A dangerous Afghanistan strategy

Pakistanis react to the planned deployment of additional American troops in Afghanistan. 

Obama’s new Afghanistan strategy is doomed to failure, said Mosharraf Zaidi in the Islamabad, Pakistan, News. His plan to send 30,000 more troops, which he announced last week, focuses only on Afghan territory. But it is here in Pakistan that the militants keep their bases. In his speech announcing the surge, Obama pretended this was no problem. He claimed that Pakistani public opinion had turned against extremists and that there was “no doubt” that the United States and Pakistan “share a common enemy.” In reality, Pakistani military and intelligence services don’t believe that for a minute. In their minds, “Pakistan’s enemies are those terrorists that are killing Pakistanis. America’s enemies are those that are killing Americans.” These are different groups, and Pakistan is going after only one of them. Obama apparently thinks he can continue the Bush strategy of trying “to buy, coerce, or cajole Pakistan’s military and political elite into doing things that they consider suicidal.” It won’t work.

Obama doesn’t really care about that, because he has already given up, said retired Pakistani Gen. Mirza Aslam Beg, also in the News. The key feature of Obama’s new plan for Afghanistan isn’t the troop surge, or even the effort to bolster its civil society, but the exit strategy. By insisting that there be an end date to U.S. involvement, Obama essentially acknowledged that “the underlying idea is not to win the war, but to ensure a safe exit.” If Obama really wanted to defeat the Taliban and the other insurgent groups, he would commit far more than the 30,000 troops he promised, and for a longer period of time. Instead, he’s sending a token force. The pretense at a last great push is “meant to cover the shame of defeat, which is difficult for a superpower to admit.”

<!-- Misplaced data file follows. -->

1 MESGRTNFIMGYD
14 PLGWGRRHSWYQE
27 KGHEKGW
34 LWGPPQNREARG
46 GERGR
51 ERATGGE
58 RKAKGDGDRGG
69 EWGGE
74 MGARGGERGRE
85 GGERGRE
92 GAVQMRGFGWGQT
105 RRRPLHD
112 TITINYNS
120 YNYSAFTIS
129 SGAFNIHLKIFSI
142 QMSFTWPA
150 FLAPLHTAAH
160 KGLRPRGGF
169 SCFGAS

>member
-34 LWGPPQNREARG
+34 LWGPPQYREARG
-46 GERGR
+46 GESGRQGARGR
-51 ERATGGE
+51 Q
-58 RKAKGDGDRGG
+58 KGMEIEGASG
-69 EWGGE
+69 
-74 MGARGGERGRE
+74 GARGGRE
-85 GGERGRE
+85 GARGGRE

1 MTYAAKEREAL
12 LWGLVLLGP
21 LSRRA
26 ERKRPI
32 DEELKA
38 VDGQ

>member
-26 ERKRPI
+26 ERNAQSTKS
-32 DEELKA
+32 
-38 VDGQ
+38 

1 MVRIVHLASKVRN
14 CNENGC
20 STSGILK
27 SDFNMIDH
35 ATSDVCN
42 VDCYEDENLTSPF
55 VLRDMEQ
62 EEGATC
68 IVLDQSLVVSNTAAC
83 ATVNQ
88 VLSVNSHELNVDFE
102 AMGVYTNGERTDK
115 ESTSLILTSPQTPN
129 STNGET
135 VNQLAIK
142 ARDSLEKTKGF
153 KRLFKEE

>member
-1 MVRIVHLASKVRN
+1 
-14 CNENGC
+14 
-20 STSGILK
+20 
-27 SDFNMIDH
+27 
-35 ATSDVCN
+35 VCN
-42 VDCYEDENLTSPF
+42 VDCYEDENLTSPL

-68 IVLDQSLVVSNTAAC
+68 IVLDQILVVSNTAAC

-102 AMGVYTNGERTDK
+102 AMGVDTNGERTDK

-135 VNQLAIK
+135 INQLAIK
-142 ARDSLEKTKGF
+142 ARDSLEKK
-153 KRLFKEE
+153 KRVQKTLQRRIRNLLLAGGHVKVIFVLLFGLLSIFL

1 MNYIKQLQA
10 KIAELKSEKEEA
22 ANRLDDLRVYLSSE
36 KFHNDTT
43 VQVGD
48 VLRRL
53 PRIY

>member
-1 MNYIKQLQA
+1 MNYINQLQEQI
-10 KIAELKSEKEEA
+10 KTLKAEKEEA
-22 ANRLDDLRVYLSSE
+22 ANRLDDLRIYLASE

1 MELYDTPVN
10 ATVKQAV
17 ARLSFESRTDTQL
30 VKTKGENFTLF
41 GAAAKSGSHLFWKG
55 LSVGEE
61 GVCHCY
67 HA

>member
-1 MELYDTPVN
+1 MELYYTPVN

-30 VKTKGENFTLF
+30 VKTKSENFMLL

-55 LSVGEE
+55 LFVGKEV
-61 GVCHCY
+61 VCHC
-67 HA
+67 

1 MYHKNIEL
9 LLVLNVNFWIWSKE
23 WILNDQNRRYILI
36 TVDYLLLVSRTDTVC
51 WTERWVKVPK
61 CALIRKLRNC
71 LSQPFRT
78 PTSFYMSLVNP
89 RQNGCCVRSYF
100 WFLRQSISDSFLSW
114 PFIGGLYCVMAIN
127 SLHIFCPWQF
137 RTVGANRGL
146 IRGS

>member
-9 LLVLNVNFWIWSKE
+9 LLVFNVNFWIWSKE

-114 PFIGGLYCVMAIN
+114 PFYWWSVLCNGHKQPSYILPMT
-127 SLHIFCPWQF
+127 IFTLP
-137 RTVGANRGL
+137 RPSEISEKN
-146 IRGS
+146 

Subscribe to The Week

Escape your echo chamber. Get the facts behind the news, plus analysis from multiple perspectives.


Sign up for The Week's Free Newsletters

From our morning news briefing to a weekly Good News Newsletter, get the best of The Week delivered directly to your inbox.

From our morning news briefing to a weekly Good News Newsletter, get the best of The Week delivered directly to your inbox.

Sign up
To continue reading this article...
Continue reading this article and get limited website access each month.
Get unlimited website access, exclusive newsletters plus much more.
Cancel or pause at any time.
Already a subscriber to The Week?
Not sure which email you used for your subscription? Contact us